1. The people do have influence through their M.P.s not to mention Governments want to get re-elected so they generally want to keep the electorate friendly. You are simply overly negative and confrontational and refuse to accept the results of democratic votes. It is a sad commentary on your train of thought.

    2. It's a representative democracy. You elect people to represent your interests. If they don't do it the way you want, you choose different people next time.

      What is your obsession with democracy as some sort of constant driver of policy? Do you really want the government to do only what the majority wants them to do all of the time? That would be awful - people are dumb. And more importantly, they're never going to understand the details necessary to make good decisions.

      That's why we have specialization of labour. We pick someone to handle something so the rest of us can spend our energy doing something we're actually good at.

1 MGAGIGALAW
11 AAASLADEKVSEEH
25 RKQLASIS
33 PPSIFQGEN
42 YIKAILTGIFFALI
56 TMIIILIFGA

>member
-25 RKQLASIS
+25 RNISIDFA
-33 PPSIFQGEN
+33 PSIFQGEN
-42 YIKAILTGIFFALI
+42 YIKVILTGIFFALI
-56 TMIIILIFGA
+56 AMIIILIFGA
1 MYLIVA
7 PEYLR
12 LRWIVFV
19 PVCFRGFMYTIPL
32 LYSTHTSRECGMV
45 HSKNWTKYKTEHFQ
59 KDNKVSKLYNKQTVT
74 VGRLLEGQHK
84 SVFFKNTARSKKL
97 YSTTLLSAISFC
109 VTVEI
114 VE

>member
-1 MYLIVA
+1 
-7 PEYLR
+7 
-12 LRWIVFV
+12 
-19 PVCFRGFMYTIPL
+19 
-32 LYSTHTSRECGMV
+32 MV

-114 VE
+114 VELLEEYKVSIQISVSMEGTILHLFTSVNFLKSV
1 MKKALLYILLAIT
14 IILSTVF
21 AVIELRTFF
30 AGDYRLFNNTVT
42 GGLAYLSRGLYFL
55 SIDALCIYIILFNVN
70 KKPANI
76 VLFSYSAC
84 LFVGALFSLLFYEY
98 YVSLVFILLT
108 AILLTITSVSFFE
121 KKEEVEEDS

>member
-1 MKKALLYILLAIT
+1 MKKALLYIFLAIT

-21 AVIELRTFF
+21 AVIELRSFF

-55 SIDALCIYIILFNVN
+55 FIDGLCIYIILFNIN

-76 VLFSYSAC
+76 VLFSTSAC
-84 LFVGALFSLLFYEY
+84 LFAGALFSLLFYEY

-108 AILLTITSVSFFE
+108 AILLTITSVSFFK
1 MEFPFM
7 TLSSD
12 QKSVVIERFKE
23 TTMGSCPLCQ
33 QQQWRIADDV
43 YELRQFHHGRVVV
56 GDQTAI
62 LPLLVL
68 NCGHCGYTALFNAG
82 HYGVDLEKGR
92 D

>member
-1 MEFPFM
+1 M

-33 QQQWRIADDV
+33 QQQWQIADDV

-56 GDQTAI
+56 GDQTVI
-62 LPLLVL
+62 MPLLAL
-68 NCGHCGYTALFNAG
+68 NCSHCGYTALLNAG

3. That is simply not true. The people have lots of influence through their M.P.s, the media, protest movements etc...

      You simply want to overturn the results of the last election and use a perverse version of democracy to justify your view. Democracy is not simply about voting or campaigning it is equally important to accept results or viewpoints you don't agree with.

    4. Peter,

      Unless you wish to do away with Parliment completely, we live in a representative democracy. That means if you don't like what the government has recently done, you may vote for another party in 4-5 years. I don't like Bill C51, nor will I be voting Conservative. Equally, there still is much ill will over the Liberals and the NEB, so that is what they prefer. What influence do voters have during a minority government?

    5. Unfettered democracy is a great way to have the majority oppress the minority. That's not okay.

      We need laws that protect individuals, and then some way to prevent the majority from changing them.